While it might be feasible to replace an old item instead of repairing it, this is a very wasteful approach as well. Whether there’s a broken wheel on a bike or a loose hemline on a skirt, work on repairing the item first. If the repair is beyond your scope of expertise, pay a few extra dollars to take the item to a repair shop. It’s also OK to contact the manufacturer to find out if they have a repair program.

7. Repurposing Items

If there’s a beloved pair of jeans that are falling apart, go ahead and cut it up. It can be reused for other purposes. It can serve as a great cleaning towel for the bathroom mirror. Once you’ve finished using the glass tomato paste jar, thoroughly clean and sanitize it. Then, reuse it to store items such as cotton balls, dried beans or pens. Instead of purchasing a brand new vase, simply reuse a glass mason jar from a past grocery store purchase. Do your research to find zero waste alternatives to everyday items such as paper towels and deodorant.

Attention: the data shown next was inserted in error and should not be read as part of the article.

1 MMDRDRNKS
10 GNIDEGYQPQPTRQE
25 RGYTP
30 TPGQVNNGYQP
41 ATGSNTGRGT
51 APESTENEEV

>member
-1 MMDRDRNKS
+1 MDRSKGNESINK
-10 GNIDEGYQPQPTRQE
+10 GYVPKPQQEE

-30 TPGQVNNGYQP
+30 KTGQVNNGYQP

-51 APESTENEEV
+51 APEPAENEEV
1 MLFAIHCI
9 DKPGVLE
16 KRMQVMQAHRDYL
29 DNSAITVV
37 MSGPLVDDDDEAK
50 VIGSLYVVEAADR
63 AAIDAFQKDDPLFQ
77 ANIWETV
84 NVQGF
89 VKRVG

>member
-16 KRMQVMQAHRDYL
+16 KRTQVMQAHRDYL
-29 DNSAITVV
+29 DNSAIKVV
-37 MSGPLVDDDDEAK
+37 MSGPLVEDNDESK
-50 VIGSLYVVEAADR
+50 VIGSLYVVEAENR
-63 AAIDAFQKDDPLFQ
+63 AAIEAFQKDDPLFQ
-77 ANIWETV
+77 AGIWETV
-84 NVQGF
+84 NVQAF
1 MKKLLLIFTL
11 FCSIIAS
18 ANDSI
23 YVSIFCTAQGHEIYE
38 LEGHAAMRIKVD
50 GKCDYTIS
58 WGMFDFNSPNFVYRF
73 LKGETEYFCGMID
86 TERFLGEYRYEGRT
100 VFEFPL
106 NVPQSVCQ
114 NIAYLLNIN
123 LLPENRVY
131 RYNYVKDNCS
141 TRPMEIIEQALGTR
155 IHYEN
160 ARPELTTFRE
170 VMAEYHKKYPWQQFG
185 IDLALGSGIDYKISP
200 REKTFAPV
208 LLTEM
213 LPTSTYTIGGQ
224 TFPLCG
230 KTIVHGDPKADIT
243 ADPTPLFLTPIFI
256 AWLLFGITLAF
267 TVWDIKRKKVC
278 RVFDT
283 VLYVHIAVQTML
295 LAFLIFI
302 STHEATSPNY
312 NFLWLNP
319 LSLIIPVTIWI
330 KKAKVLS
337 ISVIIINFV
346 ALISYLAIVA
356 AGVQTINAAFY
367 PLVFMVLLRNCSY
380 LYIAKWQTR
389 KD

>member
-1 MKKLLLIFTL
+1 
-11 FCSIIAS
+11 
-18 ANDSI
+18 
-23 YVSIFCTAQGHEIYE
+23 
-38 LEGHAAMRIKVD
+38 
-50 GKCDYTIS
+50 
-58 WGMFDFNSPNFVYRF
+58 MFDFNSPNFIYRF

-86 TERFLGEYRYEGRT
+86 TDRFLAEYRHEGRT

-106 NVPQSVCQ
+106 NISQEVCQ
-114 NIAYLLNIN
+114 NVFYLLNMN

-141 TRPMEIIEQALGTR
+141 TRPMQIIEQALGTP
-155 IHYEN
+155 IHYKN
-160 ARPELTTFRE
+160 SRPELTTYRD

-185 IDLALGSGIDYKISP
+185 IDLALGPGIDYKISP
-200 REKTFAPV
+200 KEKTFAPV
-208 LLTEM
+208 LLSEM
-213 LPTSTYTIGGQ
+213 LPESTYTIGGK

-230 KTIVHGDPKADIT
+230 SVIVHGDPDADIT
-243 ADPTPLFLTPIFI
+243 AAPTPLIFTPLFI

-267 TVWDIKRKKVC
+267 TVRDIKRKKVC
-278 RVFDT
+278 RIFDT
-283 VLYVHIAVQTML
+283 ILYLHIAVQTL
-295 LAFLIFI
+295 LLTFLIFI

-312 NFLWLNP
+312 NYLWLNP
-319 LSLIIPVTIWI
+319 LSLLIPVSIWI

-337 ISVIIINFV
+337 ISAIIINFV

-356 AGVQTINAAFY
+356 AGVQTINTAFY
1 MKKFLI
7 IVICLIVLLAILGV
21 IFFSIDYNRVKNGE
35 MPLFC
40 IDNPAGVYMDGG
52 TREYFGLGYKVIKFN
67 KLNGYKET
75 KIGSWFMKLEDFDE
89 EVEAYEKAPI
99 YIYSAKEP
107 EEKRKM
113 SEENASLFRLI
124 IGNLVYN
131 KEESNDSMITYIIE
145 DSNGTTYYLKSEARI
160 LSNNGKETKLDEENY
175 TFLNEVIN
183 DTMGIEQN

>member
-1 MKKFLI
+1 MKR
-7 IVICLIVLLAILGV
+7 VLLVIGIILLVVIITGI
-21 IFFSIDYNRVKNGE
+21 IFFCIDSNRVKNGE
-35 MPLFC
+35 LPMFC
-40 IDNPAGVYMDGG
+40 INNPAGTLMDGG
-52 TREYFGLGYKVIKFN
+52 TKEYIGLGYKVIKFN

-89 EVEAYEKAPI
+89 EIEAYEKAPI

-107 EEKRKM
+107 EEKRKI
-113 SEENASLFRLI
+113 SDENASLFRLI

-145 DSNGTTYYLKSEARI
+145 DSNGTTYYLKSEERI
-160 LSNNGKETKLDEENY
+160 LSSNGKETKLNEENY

8. Water

Instead of purchasing large packages of water bottles, invest in a reusable water filtration system. When it’s time to pour a glass of water, simply use a reusable glass container. The shower is one of the places where it’s really easy to waste a ton of water. Start by installing a low-flow showerhead to decrease water usage. Place a bucket in each shower. At the end of your shower, use the water for other purposes. That shower water can be used to water the plants around your home. That water can also be used to flush the toilet. With the average toilet using five to seven gallons to flush, using leftover shower water for some of the flushes can definitely help with water usage.

While the work involved in implementing a zero-waste summer will involve planning and preparation, it can become a way of life after consistent practice. Allow this to be a conversation starter among family members, friends and co-workers. If more people adopt a zero-waste lifestyle, it can improve the quality of life on Earth. The next generation deserves to enjoy and inherit a beautiful planet in 2050 and beyond. If we implement these small steps on a small scale, a zero-waste lifestyle can help the next generation on a much larger scale.